It was, however, in their frequent and physical proximity to the king that the Parrs enjoyed the greatest influence. They were typical of the kind of men, sound in outlook and loyalty, conscious of where they had come from and also where they hoped to go, whom Edward encouraged. He was suspicious of what remained of the old nobility and was under pressure from the tensions produced by the rivalries between his own brothers and the relatives of his wife, Elizabeth Woodville. The counsel and company of men he could trust and speak with freely were highly valued. These were true courtiers, not vainglorious aristocrats. And Edward, with his mixture of energy and laziness, his affability often masking a steely resolve when it came to his own survival, could not have been an easy man to serve.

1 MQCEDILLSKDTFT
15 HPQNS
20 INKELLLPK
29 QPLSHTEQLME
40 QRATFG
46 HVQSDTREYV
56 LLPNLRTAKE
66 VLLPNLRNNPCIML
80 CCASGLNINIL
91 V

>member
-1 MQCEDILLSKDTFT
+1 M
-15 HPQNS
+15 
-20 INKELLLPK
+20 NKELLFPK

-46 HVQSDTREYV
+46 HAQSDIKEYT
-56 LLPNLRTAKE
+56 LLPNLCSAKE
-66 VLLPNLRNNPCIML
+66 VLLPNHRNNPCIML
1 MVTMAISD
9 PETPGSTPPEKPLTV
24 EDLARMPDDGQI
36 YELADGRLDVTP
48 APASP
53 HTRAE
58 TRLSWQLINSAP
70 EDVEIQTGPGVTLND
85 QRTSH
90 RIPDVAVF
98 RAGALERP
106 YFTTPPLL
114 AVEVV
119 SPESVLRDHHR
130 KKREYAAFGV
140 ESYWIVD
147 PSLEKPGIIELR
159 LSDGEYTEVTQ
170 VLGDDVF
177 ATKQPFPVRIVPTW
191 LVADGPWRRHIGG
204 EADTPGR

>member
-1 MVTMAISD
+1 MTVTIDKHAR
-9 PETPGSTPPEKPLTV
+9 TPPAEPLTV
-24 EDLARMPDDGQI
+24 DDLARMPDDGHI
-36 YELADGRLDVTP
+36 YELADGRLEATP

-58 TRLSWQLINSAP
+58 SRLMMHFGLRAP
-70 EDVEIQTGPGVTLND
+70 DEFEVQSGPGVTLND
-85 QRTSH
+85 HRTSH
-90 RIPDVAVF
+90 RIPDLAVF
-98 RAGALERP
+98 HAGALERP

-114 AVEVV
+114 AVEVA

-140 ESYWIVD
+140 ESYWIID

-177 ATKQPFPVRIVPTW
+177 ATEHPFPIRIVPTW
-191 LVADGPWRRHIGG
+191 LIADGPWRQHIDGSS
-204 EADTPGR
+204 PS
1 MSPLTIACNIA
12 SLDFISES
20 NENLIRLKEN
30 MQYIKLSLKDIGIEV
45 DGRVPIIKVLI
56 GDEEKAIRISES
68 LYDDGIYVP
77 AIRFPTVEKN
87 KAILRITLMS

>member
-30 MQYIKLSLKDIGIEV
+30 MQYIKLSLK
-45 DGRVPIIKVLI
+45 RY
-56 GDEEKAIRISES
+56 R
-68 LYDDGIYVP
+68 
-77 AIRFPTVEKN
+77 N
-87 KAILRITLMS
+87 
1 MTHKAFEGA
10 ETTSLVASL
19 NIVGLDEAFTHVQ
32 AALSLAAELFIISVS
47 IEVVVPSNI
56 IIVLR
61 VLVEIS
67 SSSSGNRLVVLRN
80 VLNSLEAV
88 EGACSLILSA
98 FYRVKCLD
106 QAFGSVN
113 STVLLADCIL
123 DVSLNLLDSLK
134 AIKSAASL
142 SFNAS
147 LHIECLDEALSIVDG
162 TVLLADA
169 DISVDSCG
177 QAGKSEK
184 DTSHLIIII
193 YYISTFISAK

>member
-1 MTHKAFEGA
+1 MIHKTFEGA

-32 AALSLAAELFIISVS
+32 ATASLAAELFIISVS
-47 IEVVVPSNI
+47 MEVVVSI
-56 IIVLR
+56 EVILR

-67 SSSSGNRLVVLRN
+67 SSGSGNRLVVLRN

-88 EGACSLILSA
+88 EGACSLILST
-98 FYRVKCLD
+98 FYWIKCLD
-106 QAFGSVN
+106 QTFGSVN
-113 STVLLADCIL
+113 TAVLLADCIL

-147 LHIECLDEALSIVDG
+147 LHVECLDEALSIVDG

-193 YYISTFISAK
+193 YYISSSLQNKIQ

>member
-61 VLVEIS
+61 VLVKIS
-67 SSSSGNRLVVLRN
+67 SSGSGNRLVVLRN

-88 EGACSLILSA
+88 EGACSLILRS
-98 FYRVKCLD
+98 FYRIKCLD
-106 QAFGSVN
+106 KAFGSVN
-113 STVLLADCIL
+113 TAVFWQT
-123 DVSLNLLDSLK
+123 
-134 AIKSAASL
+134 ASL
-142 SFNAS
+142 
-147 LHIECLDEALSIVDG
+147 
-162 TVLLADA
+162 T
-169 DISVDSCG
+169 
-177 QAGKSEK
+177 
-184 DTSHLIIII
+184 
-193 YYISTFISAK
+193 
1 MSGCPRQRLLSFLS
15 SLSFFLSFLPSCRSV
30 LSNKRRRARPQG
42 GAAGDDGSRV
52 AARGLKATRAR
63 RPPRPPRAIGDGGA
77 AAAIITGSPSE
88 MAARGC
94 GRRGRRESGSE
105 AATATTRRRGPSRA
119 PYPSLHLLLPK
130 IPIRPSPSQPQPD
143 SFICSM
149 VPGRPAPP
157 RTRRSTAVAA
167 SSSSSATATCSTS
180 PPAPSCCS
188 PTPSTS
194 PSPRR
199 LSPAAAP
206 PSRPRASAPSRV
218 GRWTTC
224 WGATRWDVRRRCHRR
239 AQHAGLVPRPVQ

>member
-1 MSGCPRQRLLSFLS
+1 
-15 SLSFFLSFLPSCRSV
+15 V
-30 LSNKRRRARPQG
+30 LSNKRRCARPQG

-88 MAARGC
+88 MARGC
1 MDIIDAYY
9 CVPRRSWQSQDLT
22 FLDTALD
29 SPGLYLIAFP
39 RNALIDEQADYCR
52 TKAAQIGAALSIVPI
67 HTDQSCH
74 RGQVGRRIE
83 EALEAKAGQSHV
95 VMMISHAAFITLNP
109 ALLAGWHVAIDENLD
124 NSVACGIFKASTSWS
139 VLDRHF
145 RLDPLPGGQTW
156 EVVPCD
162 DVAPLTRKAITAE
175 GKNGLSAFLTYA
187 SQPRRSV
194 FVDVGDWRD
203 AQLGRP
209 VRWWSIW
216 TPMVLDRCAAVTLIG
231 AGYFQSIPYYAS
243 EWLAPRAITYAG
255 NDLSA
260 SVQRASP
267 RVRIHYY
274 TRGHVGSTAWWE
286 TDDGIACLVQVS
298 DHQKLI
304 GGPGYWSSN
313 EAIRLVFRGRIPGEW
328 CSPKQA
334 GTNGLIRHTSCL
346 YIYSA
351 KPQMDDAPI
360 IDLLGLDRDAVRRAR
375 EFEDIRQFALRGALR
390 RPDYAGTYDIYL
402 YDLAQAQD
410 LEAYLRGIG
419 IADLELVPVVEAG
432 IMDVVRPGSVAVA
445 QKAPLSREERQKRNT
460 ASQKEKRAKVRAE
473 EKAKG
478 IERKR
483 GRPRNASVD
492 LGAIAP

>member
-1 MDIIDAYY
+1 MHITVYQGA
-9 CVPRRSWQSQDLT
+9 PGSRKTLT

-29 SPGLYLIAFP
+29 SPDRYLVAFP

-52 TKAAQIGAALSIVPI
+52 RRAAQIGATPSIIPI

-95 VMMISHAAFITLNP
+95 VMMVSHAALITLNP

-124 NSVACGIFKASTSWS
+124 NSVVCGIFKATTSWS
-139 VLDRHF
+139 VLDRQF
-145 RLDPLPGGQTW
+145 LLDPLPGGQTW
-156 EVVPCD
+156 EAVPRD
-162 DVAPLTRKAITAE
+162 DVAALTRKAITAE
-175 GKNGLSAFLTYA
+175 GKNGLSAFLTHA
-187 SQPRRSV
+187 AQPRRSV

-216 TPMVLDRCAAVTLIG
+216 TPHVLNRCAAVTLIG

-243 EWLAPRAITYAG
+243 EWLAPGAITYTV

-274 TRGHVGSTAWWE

The year 1474 was perhaps the high point of Sir William Parr's life. He became a Knight of the Garter, one of only two members of the gentry to receive this honour in the second part of Edward IV's reign. By this time he held more than a dozen offices and had recouped the financial losses of the previous decade, when even his business acumen could not cover his mounting debts to the Crown. His successes enabled him to make an impressive second marriage in the same year that he received the Garter. On the death of his first wife, Joanna, William married Elizabeth Fitzhugh, niece of the late earl of Warwick and became, through her, a cousin to the king himself. William was forty by then and his new bride a mere twelve years old. A significant, though not quite so large, difference in age was to become a feature of Parr marital unions in the sixteenth century. Initially, the marriage was perhaps nothing more than in name. Elizabeth Parr did not give birth to her first child until she was sixteen years old. It was the dynastic alliance itself that mattered in such arrangements.